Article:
If we went to the Lord empty-handed, today we can remedy that. The Gospel, in some sense, gives us a little “gift list”: gold, frankincense and myrrh. Gold, the most precious of metals, reminds us God has to be granted first place; he has to be worshiped. But do that, we need to remove ourselves from the first place and to recognize our neediness, the fact that we are not self-sufficient. Then there is frankincense, which symbolizes a relationship with the Lord, prayer, which like incense rises up to God (cf.  Psalm 141:2). Just as incense must burn in order to yield its fragrance, so too, in prayer, we need to “burn” a little of our time, to spend it with the Lord. Not just in words, but also by our actions. We see this in the myrrh, the ointment that would be lovingly used to wrap the body of Jesus taken down from the cross (cf. John 19:39). The Lord is pleased when we care for bodies racked by suffering, the flesh of the vulnerable, of those left behind, of those who can only receive without being able to give anything material in return. Precious in the eyes of God is mercy shown to those who have nothing to give back. Gratuitousness! Gratuitousness is precious in God’s eyes.

 

In this Christmas season now drawing to its close, let us not miss the opportunity to offer a precious gift to our King, who came to us not in worldly pomp, but in the luminous poverty of Bethlehem. If we can do this, his light will shine upon us.

Pope Francis I (Homily, 6 January 2019)

 

Angelus, 6 January 2019

Today, the Solemnity of the Epiphany of the Lord, is the celebration of the manifestation of Jesus, symbolized by light. In the prophetic texts this light is a promise: light is promised. Isaiah, in fact, addresses Jerusalem with these words: “Arise, shine; for your light has come, and the glory of the Lord has risen upon you” (60:1). The prophet’s invitation — to arise because the light has come — seems surprising, because it occurs in the aftermath of the harsh exile and of the numerous oppressions that the people have experienced.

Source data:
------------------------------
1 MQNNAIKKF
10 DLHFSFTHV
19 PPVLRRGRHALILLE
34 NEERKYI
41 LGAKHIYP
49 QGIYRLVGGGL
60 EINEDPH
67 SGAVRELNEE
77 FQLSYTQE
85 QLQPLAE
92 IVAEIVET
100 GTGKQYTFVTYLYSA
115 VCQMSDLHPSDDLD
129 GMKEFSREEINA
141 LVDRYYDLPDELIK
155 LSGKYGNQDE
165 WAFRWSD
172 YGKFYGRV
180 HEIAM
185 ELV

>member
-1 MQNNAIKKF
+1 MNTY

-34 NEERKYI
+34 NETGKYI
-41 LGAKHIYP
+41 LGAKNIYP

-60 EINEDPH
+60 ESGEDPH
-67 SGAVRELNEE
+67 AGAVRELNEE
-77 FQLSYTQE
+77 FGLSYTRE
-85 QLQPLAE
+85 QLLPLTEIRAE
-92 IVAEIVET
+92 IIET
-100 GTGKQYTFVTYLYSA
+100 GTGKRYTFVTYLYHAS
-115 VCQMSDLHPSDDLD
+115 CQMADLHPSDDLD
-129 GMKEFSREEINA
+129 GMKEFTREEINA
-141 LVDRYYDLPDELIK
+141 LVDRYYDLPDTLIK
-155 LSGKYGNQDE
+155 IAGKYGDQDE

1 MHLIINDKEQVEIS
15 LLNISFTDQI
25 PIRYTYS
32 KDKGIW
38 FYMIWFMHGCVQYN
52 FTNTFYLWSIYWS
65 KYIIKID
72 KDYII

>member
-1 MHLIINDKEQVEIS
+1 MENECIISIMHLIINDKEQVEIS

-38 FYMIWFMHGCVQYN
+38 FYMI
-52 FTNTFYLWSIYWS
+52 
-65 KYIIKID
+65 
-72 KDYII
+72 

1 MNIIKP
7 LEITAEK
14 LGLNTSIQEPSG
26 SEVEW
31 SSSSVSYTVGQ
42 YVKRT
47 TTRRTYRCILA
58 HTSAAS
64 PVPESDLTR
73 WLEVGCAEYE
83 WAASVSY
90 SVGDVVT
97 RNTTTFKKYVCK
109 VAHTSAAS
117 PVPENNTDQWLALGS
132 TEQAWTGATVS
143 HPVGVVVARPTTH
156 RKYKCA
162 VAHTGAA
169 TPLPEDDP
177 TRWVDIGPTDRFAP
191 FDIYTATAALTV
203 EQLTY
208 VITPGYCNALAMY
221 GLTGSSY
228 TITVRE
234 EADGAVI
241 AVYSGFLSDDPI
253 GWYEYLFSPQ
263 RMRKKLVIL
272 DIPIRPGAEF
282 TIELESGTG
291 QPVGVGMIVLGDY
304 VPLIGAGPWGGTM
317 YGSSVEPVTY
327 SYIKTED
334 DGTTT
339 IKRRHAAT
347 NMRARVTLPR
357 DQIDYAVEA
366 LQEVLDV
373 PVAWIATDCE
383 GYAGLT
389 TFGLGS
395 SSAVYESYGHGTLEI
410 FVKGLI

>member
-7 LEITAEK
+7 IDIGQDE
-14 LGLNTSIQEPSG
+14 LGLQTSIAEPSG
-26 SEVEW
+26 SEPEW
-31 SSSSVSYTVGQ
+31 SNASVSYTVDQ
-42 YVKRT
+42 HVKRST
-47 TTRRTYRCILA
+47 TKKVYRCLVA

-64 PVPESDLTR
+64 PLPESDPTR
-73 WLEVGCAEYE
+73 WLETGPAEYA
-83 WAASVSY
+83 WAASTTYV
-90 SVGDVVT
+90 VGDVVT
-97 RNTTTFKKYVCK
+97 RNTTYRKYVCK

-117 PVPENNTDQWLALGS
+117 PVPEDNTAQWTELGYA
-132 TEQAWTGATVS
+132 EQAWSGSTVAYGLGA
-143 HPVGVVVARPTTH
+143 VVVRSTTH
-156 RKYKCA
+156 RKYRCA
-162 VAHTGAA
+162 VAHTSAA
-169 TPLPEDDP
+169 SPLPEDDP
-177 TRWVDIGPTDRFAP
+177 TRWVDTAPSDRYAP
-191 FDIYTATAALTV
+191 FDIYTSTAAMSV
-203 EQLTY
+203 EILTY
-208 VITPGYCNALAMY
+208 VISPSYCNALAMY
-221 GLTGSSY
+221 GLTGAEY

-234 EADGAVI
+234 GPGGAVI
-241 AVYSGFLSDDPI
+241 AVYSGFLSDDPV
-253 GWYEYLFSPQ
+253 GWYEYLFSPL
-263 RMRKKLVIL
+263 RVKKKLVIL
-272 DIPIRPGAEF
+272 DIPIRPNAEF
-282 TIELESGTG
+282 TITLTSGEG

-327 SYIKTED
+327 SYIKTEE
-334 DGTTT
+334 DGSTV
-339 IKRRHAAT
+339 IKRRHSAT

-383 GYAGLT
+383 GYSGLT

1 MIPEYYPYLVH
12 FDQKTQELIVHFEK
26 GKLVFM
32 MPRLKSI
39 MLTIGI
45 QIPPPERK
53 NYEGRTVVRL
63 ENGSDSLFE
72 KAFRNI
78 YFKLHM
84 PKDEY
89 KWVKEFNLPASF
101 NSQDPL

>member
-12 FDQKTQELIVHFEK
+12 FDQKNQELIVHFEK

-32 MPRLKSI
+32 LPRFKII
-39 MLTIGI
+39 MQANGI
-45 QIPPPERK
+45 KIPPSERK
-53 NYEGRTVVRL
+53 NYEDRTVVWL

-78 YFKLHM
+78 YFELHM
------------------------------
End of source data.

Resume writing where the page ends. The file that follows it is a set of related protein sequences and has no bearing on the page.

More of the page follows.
Today this invitation also resonates for us, who have celebrated the Birth of Jesus, and it encourages us to allow ourselves to be reached by the light of Bethlehem. We too are invited not to stop at the outward signs of the event, but to set out from it once again and to undertake anew the experience of our journey as men and women, and as believers.

 

The light that the Prophet Isaiah had foretold, is present and encountered in the Gospel. And Jesus, born in Bethlehem, the City of David, has come to bring salvation to those near and far: to everyone. Matthew the Evangelist reveals various ways by which one can encounter Christ and react to his presence. For example, Herod and the scribes of Jerusalem have a hard heart, which obstinately refuses the visit of that Child. This is one possibility: to be closed to the light. They represent those who, even in our day, fear Jesus’ coming and close their heart to brothers and sisters who need help. Herod is afraid of losing power and does not consider the true good of the people, but rather his own personal advantage. The scribes and the chief priests of the people are afraid because they do not know how to look beyond their own certainties; they are thus unable to understand the newness that is in Jesus.